If I had spent more time with that and less time with The Way of Becoming a Wild Writer things might have turned out differently. The Internet didn't help very much, either. 

It's like we've discovered a new drug; and the only options we can think of are total abstinence or lotus eaters indulgence. We were the first, and as it happened, the last, generation of "TV natives". Our parents thought of TV as something of an impostor in the living room. Do you really need pictures on the radio? You surely can't be going to sit and watch TV all day? But we weren't "watching" TV, staring passively at it. It wasn't like that. TV was a place. It was the place we lived in. It was where everything happened. And even if what was happening that day wasn't anything you cared about, like the election or football or a documentary on barrel organs -- you had to go there because it was where all your imaginary friends hung out. 

That is why Jimmy Savile is so uniquely traumatic. Not just because he was a child molester; or because he was a prolific child molester; or even a famous prolific child molester. He was an absolutely central part of the place where we all lived called Television. It was never really clear what it was that he did, but he was almost certain to be on hand when you dropped by. The revelation that he was only in it for the under age sex has rather poisoned the whole thing retrospectively.

The next generation neither sit google eyed in front of Blue Peter and Songs of Praise; nor do they fear TV as a mind sucking alien. It's just a thing that delivers content. They still Watch Telly in the sense that we still Go To The Pictures, but telly isn't for them what it was for us any more than cinema is for us what it was for Grandpa. They can handle the Internet. We can't. Oh, there are a few old people who don't see the point of it and are pretty sure it will all blow over in a few weeks anyway and who write articles for the Guardian about how they survived a whole afternoon without their mobile phone. There were people in the Olden Days who had sworn terrible oaths that they would never allow a TV into their house. (My Uncle Bill refused to have a television, I believe for socialist reasons. My Aunty Laura, more sensibly, had one but refused to actually switch it on.) But most of us are more like middle-aged men in the first and as it turned out only age of TV, slumped in front of our screens with the Radio Times on one knee and the TV Times on the other knee. O-mi-gud we can sit here and watch movies and porn and music and porn and sport and porn and comics and porn all day long and never leave our desks again, and now Apple has invented a little baby one that we can take to bed like a hot water bottle and hug like a teddy bear. It's me who is intoxicated by Marvel Unlimited (I only bought my IPad for Marvel Unlimited started) like a junkie mainlining ecstasy because o-mi-god I can read every single issue of Captain America and I have to do that as quickly as possible so I can read every single issue of the Fantastic Four. The digital natives aren't excited by this stuff: why wouldn't you be able to read a 40 year old comic if that's what floats your bag. It must be one the internet somewhere?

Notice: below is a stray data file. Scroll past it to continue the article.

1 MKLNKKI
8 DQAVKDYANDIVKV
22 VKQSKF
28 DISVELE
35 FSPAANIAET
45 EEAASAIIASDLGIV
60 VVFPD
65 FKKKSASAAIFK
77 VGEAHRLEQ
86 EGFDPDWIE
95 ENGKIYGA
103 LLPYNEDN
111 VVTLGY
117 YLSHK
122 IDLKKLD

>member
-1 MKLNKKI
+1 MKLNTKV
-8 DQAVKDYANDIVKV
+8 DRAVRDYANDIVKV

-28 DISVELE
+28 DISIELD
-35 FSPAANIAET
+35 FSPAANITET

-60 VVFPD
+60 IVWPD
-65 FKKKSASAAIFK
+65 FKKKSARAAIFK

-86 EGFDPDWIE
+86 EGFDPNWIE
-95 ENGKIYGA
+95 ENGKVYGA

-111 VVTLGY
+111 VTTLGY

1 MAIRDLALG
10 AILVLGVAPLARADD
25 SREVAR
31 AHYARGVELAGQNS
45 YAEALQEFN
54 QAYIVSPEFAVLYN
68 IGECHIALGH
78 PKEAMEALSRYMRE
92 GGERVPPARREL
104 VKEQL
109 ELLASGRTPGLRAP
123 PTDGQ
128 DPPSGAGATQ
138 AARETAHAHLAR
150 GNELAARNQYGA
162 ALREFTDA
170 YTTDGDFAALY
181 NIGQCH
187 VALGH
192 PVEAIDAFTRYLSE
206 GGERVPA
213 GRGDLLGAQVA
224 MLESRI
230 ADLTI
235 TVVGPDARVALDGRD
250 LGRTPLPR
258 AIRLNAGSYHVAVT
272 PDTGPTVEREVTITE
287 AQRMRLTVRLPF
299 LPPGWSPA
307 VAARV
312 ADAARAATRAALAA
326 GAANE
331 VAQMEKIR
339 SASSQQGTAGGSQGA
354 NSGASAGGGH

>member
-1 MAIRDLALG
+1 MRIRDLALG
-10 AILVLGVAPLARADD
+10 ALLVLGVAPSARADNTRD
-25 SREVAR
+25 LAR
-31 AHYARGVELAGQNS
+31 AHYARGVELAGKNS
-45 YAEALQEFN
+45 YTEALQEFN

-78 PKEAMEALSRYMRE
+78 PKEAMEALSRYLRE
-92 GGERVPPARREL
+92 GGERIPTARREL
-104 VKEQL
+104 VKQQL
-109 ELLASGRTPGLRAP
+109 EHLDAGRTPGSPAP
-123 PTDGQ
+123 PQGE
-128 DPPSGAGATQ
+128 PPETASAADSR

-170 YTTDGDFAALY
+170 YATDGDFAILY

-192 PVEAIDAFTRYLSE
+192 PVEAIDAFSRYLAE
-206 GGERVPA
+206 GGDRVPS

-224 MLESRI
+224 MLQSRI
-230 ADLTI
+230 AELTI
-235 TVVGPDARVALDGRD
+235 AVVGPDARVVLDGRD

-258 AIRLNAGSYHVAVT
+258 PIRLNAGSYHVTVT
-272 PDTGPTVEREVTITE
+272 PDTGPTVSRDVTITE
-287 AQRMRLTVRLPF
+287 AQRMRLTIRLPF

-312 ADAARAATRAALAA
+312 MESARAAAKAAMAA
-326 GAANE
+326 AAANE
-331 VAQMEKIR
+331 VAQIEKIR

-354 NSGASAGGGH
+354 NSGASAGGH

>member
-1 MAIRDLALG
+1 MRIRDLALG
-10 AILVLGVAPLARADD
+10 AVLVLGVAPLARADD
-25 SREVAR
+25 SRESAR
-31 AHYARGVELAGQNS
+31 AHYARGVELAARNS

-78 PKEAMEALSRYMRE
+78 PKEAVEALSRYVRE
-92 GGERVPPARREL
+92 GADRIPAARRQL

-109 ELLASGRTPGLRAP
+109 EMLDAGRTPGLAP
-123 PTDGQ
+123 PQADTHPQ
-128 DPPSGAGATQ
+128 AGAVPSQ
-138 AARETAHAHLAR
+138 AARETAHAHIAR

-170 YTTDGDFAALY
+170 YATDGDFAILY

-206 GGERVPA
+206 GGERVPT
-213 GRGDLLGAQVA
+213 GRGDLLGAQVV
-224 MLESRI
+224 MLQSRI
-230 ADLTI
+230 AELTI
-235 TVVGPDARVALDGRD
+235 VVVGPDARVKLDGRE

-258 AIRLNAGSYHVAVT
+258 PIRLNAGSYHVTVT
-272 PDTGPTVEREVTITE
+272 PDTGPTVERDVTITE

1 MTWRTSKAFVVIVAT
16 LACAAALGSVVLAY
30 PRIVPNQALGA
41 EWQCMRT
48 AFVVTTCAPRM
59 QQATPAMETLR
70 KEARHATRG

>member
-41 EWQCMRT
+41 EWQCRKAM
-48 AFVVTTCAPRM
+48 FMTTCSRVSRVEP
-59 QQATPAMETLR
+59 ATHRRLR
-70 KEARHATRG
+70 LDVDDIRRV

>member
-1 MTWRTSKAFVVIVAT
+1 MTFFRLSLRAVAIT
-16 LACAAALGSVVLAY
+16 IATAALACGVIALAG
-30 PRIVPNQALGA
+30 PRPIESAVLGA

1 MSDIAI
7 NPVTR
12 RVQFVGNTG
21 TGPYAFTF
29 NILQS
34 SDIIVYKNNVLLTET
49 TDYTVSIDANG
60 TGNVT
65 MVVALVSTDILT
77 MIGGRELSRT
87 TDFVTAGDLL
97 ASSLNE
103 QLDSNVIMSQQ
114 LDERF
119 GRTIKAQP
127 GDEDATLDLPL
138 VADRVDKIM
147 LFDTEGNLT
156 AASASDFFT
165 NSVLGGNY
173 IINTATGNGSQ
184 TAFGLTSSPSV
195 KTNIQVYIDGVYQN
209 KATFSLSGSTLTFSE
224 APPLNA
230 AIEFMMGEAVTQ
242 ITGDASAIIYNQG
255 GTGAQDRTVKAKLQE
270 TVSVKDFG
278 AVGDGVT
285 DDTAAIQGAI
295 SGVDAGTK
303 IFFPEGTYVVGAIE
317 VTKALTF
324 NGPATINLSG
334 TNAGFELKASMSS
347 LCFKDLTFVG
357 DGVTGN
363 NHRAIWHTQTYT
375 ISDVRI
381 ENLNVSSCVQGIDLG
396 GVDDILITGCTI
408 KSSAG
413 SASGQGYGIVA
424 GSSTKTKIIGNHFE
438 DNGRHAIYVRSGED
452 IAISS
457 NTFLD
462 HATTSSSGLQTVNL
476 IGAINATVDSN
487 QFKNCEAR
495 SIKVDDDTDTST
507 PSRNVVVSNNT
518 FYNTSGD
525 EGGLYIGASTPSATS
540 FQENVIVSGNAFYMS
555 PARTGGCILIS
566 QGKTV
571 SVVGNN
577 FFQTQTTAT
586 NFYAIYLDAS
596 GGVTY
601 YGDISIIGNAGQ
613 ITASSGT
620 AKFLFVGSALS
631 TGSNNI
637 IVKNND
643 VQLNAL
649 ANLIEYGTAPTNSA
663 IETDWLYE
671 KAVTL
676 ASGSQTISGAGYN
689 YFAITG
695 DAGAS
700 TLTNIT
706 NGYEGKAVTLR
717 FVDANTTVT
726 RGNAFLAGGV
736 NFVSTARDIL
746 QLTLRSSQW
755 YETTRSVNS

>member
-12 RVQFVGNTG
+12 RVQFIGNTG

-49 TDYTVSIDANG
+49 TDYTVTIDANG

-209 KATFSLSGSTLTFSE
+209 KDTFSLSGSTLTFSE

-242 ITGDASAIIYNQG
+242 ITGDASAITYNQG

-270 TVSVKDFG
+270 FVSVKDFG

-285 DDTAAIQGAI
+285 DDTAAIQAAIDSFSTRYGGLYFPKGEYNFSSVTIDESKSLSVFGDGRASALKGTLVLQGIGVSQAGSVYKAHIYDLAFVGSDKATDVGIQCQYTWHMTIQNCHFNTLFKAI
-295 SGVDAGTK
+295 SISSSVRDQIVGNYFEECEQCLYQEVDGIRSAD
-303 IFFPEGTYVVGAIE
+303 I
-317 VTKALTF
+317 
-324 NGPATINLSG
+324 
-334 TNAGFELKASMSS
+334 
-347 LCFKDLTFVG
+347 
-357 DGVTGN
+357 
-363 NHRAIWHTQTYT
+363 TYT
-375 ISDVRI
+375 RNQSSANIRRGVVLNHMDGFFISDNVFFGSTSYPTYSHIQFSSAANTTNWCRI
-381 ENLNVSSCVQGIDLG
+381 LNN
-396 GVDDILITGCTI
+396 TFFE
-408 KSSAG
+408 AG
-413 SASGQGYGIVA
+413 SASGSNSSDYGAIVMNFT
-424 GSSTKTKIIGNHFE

I am not worried about little toddlers running their finger over the front page of the Guardian in the hope that it will make the pictures get bigger. I am not worried about bigger kids who think that "doing their homework" means cutting and pasting a paragraph from Wikipedia without reading it first. I am much more worried about the ones who have found an HTML version of Pong or Space Invader on their Dad's laptop. They are ancient games, not very good to begin with. World of Warcraft or Minecraft well; yes of course. A Dungeons & Dragons game that goes on forever with an infinite number of little metal figures that you don't have to paint; a box of Lego you literally never get to the bottom of. Who wouldn't be addicted to that. But it sometimes seems as if anything which keeps finger twitching and eyes vaguely focused on a glowy thing does the job just as well.

"Just write". And once we have just written, just publish. And a lot of our creative power is spent just writing on Twitter, just writing on Facebook, just writing on Usenet. Ha. I am the only person in the whole world who remembers what Usenet even was.. C.S Lewis left 2,000 pages of unpublished letters. T.S Eliot is up to volume 5, but he hasn't been dead quite as long. 

I could announce that I am giving up blogging and writing a book about, oh, the peritext of Jackson's Lord of the Rings or a novel about, oh, 1980s comprehensive schools, sexual repression, and the first edition of Dungeons & Dragons. I promise I won't although I am quite pleased to have finally found an excuse to use the word peritext. But even if I did start a Project I would be confronted by Page 1, Chapter 1 and suddenly start doodling away about a thing I read in the paper about Mary Magdalene and political correctness, and nothing would happen. 

Before you ask: I have precious little to say about Peter Capaldi, and will probably get around to saying it eventually. I think that the thing that Russell Davies turned Doctor Who into — a dating comedy about a series of women so preternaturally perfect that almighty god falls in love with them — while a perfectly good premise for a show is not the premise for a show which terribly interests me. Matt Smith was so luminously brilliant that for three years I was prepared to pretend that I hadn't noticed the problem. Take him away and what you are left with is nothing I care very much about.

"Oh, but Peter Capaldi is excellent."

Yes. I absolutely accept that Peter Capaldi is an excellent choice to play the romantic lead in this sci-fi dating comedy. I'm just not quite sure what the Cybermen were there for.

"Ah, but Doctor Who has been many different things over the years; you don't specially like the thing it is now; but you are bound to like the thing it is next, or the thing it will be after that."

Well, no; no, I don't think so. "Rose" set the template for what New Who is about so brilliantly and so perfectly that eight years later we are still watching a series of variations on a theme, Nothing short of cancellation and eighteen years off air is likely to erase that. Our early instincts were right. Billie Piper destroyed Doctor Who: not because she was terrible but because she was wonderful. 

So anyway.

Episodic collections of essays that might eventually get gathered into books are where it's at. For the time being. Probably. And since I've made the pact with the demon internet I suppose this is where they will continue to happen. Mostly. I have a few ideas about what collections I'm working towards. Hopefully that will become clear over the next day or three. But one thing I am doing, I'm afraid, is leaving the comments mostly switched off. This was the advise of the cleverest person I know, and I am very much afraid he was right.

"Yeah" he sighed "I don't know any writer who's happy. But what else is there to do?"
Natalie Goldberg - "Thunder and Lightening."